How Can I Maintain the Exterior of an Historic Building?

From “Preservation Brief 47: Maintaining the Exterior of Small and Medium Size Historic Buildings” by Sharon C. Park, FAIA.

Maintenance is the most important preservation treatment for extending the life of a historic property. It is also the most cost effective. Understanding the construction techniques of the original builders and the performance qualities of older building materials, using traditional maintenance and repair methods, and selecting in-kind materials where replacements are needed will help preserve the building and its historic character.

Over time, the cost of maintenance is substantially less than the replacement of deteriorated historic features and involves considerably less disruption. Stopping decay before it is widespread helps keep the scale and complexity of work manageable for the owner.

Maintenance can be managed in small distinct components, coordinated with other work, and scheduled over many years to ensure that materials are properly cared for and their life span maximized. A written maintenance plan is the most effective way to organize, schedule, and guide the work necessary to properly care for a historic building. The maintenance plan should include a description of the materials and methods required for each task, as well as a schedule for work required for maintenance of different building materials and components.

Historic house journals, maintenance guides for older buildings, preservation consultants, and preservation maintenance firms can assist with writing appropriate procedures for specific properties. Priorities should be established for intervening when unexpected damage occurs such as from broken water pipes or high winds.

Worker safety should always be paramount. When work is beyond the capabilities of in-house personnel and must be contracted, special efforts should be made to ensure that a contractor is both experienced in working with historic buildings and utilizes appropriate preservation treatments (see sidebar).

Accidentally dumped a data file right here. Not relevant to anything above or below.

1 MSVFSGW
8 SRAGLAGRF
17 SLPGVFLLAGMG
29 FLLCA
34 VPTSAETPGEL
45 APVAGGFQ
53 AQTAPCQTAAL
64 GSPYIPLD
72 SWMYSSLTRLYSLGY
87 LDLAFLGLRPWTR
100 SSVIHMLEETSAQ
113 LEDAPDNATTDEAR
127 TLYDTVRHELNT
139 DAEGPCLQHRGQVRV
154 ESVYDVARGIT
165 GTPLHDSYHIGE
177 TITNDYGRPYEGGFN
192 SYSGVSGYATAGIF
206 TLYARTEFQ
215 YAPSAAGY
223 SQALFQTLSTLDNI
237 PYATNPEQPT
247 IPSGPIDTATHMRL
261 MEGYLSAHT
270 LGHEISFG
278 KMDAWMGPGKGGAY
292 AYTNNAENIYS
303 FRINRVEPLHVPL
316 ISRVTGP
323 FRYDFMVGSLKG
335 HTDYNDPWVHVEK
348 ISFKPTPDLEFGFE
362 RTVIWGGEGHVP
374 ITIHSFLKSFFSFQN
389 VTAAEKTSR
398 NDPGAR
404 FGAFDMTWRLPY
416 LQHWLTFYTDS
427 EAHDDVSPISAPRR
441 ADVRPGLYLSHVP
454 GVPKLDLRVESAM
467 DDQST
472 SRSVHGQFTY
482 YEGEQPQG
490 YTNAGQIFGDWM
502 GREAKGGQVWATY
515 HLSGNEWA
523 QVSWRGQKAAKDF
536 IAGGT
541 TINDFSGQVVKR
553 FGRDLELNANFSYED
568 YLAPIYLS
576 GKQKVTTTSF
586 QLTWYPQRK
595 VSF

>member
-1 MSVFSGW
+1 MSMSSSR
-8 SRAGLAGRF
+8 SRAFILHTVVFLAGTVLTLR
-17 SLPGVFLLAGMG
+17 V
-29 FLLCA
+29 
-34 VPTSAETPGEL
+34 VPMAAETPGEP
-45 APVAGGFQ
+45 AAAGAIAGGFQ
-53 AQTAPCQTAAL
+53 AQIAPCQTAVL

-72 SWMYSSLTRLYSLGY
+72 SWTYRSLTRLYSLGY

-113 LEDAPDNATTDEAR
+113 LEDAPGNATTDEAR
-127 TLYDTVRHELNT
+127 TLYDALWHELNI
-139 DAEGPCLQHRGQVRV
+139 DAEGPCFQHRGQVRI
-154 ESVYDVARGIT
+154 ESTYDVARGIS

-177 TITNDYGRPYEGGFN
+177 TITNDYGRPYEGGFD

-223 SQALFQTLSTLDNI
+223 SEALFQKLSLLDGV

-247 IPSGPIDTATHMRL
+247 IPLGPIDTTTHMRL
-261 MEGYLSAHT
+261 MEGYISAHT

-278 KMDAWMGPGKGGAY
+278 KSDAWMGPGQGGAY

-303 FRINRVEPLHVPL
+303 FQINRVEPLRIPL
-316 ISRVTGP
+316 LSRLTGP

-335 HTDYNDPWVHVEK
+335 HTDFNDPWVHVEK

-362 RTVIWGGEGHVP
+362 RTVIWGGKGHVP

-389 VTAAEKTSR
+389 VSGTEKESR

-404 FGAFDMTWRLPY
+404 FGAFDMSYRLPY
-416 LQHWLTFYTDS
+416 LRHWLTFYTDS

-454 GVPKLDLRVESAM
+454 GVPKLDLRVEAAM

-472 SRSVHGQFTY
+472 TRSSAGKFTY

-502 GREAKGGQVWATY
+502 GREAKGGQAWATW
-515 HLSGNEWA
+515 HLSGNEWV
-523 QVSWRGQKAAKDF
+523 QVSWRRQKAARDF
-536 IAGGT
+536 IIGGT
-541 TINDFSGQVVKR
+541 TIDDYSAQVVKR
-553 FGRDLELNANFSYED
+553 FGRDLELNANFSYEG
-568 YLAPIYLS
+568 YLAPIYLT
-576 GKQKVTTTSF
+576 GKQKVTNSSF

Original building features and examples of special craftsmanship should be afforded extra care. The patina or aging of historic materials is often part of the charm and character of historic buildings. In such cases, maintenance should avoid attempts to make finishes look new by over-cleaning or cladding existing materials. As with any product that has the potential to harm historic materials, the selection of a cleaning procedure should always involve testing in a discreet location on the building to ensure that it will not abrade, fade, streak, or otherwise damage the substrate.

Understanding how building materials and construction details function will help avoid treatments that are made in an attempt to simplify maintenance but which may also result in long-term damage. It is enticing to read about “maintenance free” products and systems, particularly waterproof sealers, rubberized paints, and synthetic siding, but there is no such thing as maintenance free when it comes to caring for historic buildings. Some approaches that initially seem to reduce maintenance requirements may over time actually accelerate deterioration.

Monitoring, inspections, and maintenance should all be undertaken with safety in mind. Besides normal safety procedures, it is important to be cognizant of health issues more commonly encountered with older buildings, such as lead-based paint, asbestos, and bird droppings, and to know when it is necessary to seek professional services.

A well-maintained property is a more valuable property and one that will survive as a legacy for generations to come.


Contracting Maintenance and Repair Work

Many contractors are very proficient in using modern construction methods and materials; however, they may not have the experience or skill required to carry out maintenance on historic buildings. The following are tips to use when selecting a contractor to work on your historic building:

  1. Become familiar with work done on similar historic properties in your area so that you can obtain names of possible preservation contractors.
  2. Be as specific as possible in defining the scope of work you expect to undertake.
  3. Ask potential contractors for multiple references (three to five) and visit previous work sites. Contact the building owner or manager and ask how the job proceeded; if the same work crew was retained from start to finish; if the workers were of a consistent skill level; whether the project was completed in a reasonable time; and whether the person would use the contractor again.
  4. Be familiar with the preservation context of the work to be undertaken. Use the written procedures in your maintenance plan to help define the scope of work in accordance with preservation standards and guidelines. Always request that the gentlest method possible be used. Use a preservation consultant if necessary to ensure that the work is performed in an appropriate manner.
  5. Request in the contract proposal a detailed cost estimate that clearly defines the work to be executed, establishes the precautions that will be used to protect adjoining materials, and lists specific qualified subcontractors, if any, to be used.

Insure that the contractor has all necessary business licenses and carries worker

2017-04-21T01:01:10+00:00 December 29th, 2015|Categories: Ask an Expert|